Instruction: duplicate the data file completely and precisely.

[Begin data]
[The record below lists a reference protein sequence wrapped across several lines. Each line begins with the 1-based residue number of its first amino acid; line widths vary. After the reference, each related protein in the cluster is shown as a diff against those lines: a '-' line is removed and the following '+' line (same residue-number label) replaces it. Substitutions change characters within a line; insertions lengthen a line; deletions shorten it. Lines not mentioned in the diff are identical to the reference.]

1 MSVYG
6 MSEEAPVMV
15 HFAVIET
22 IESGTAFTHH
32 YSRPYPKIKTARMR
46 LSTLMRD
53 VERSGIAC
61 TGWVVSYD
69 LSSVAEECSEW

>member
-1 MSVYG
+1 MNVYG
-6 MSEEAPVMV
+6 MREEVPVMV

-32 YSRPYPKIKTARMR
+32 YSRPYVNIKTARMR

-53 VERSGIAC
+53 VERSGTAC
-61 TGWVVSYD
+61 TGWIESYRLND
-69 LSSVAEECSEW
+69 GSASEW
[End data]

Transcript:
[The record below lists a reference protein sequence wrapped across several lines. Each line begins with the 1-based residue number of its first amino acid; line widths vary. After the reference, each related protein in the cluster is shown as a diff against those lines: a '-' line is removed and the following '+' line (same residue-number label) replaces it. Substitutions change characters within a line; insertions lengthen a line; deletions shorten it. Lines not mentioned in the diff are identical to the reference.]

1 MSVYG
6 MSEEAPVMV
15 HFAVIET
22 IESGTAFTHH
32 YSRPYPKIKTARMR
46 LSTLMRD
53 VERSGIAC
61 TGWVVSYD
69 LSSVAEECSEW

>member
-1 MSVYG
+1 MNVYG
-6 MSEEAPVMV
+6 MREEVPVMV

-32 YSRPYPKIKTARMR
+32 YSRPYVNIKTARMR

-53 VERSGIAC
+53 VERSGTAC
-61 TGWVVSYD
+61 TGWIESYRLND
-69 LSSVAEECSEW
+69 GSASEW